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Monday, December 12, 2005

"Learning to Love Sprawl"

Here is a worth-reading review by Glenn Reynolds of Robert Bruegmann's new book, "Sprawl:  A Compact History."  (The Other Professor Garnett -- a property and land-use scholar -- is also working on a review, I hear . . . ).  Here's how it opens:

Everybody knows some things about sprawl: It's a recent, and largely American phenomenon; it encourages wasteful use of resources; it's aesthetically unpleasant; and it benefits the rich at the expense of the poor. We also know that it could be conquered if Americans just gave up their "love affair with the automobile" and favored mass transit.

Everybody knows these things, but Robert Bruegmann's new book, Sprawl: A Compact History, argues that they're untrue.

Sprawl isn't recent, says Bruegmann. Rich people have always wanted to sprawl:

"Ancient, medieval, and early modern literature is filled with stories of the elegant life of a privileged aristocracy living for large parts of the year in villas and hunting lodges at the periphery of large cities. . . . High density, from the time of Babylon until recently, was the great urban evil, and many of the wealthiest or most powerful citizens found ways to escape it at least temporarily."

Sprawl didn't become a problem until the wealthy and powerful were joined by the hoi polloi. Thanks to greater wealth and improvements in transportation, they were able to move from teeming tenements to less-urban settings. Once this started to happen -- before the automobile hit the scene, and beginning outside the United States -- social critics began to complain that sprawl was ruining pristine landscapes, and destroying the charm of urban life.

Now, I am -- I confess -- an urbanist who agrees with Philip Bess that human beings flourish in walkable, mixed-use neighborhoods.  At the same time, I am put off by many of the arguments and elitism of many urbanists, and I really like big-box retail and high-end chain restaurants.  It sounds to me like Reynolds and Bruegmann are on to something . . . . 

Posted by Rick Garnett on December 12, 2005 at 04:49 PM | Permalink


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If you are interested, Michael Lewyn takes on Reynolds's argument on sprawl here: http://lawprofessors.typepad.com/property/2005/12/reynolds_on_bru.html#comments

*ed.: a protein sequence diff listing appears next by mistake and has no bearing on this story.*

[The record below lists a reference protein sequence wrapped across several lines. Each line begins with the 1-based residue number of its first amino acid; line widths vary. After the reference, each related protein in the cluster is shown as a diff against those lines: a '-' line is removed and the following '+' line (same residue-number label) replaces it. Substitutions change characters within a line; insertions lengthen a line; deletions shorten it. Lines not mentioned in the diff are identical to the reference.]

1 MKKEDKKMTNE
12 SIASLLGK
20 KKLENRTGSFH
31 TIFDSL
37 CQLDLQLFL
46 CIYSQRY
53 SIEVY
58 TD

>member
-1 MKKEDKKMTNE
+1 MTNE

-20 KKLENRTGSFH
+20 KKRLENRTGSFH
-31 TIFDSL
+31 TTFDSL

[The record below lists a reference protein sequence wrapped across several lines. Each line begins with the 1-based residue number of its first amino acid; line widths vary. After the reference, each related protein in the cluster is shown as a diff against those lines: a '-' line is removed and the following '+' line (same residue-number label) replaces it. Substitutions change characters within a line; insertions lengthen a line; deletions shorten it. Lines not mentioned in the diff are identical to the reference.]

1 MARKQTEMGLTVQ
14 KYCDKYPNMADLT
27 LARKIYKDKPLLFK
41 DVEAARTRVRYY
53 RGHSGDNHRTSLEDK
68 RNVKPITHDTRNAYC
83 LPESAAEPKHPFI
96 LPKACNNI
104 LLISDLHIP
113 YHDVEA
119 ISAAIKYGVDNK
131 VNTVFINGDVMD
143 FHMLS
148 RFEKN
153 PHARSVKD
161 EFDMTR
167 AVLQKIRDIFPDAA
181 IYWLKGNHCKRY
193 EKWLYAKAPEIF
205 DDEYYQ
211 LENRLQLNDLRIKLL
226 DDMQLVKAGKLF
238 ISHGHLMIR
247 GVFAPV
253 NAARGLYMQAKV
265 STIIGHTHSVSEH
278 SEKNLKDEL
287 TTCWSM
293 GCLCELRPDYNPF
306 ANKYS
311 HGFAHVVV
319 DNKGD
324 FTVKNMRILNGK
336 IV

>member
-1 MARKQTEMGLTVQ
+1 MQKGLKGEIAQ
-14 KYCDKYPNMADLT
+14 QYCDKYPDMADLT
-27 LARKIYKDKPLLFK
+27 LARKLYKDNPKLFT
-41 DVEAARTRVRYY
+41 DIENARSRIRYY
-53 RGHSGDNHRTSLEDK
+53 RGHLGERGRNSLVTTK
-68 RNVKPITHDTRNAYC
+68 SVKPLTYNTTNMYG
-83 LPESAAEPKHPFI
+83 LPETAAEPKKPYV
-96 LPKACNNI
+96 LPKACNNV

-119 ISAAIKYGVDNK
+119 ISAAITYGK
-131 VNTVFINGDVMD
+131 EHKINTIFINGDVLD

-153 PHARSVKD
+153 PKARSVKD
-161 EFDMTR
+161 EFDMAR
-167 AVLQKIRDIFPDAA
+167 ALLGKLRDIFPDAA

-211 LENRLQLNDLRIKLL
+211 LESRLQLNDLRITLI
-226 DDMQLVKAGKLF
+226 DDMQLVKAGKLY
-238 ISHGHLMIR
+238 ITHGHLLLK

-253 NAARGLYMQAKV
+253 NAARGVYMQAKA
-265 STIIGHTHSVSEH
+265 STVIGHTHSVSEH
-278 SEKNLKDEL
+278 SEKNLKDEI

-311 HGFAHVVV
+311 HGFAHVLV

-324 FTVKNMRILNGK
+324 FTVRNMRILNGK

Posted by: Ben Barros | Dec 13, 2005 2:16:38 PM

What about the health care implications of chain restaurant food?

Posted by: keith talent | Dec 13, 2005 2:42:52 AM

I'm sure those places serve food I'd be happy to eat on many occasions, though I've never eaten at them (not becuase I'm such a snob, but more becuase I don't eat out much, I've not heard of many of them, and they are not conveniently located for me.) Surely if the choice is between one of those places and, say, a Denny's I'd follow your lead. My only worries are when all we seem to get is yet another stip mall w/ yet another applebees or whatever. (I speak of my home town in that description, unfortunately.) It's that sort of thing I find soul-crushing. Of course, so long as it's a strip mall it's unlikely that there will anything other than an Applebees or whatever there.

Posted by: Matt | Dec 12, 2005 11:06:57 PM

Fair enough, Matt. But in all seriousness . . . I really do think that, generally speaking, places like the Cheesecake Factory, Maggiano's. Bonefish Grill, P.F. Chang's, and Roy's have made life better. (This is not to say that I wouldn't much rather have fabulous hole-in-the-wall ethnic places.)

Posted by: Rick Garnett | Dec 12, 2005 10:22:57 PM

Admit it Rick- you're last bit is just an adaptive preference given the fact that there are no good independent resturants in the cultural waste-land of South Bend! (I expect I'm joking, since I don't actually know anything about the resturants in South-Bend- but, of course, adaptive preferences are real and must be considered, and places in some ways like South Bend are good candidates to lack high quality local fare.)

Posted by: Matt | Dec 12, 2005 9:56:14 PM

Reynolds, per usual, is all excited pseudo-populism with no facts or arguments. Land may be cheaper further from the metropolis but it's the socialization of costs such as building roads and extending services out to the remoter areas that makes that so. If developers were forced to internalize those costs, suddenly sprawl would be far less attractive. He suggests with no example or authority that the efforts of urban planners make things worse (ah, meta-Reynolds theme meets facts, oh happy coincidence), but is this so? Imagine if state legislators subsidized density and penalized sprawl according to a plan that took into account all the costs associated with the latter? What if, for example, they incorporated the hidden costs of commuting into an impact tax levied against developers?

Posted by: Bart Motes | Dec 12, 2005 6:02:36 PM

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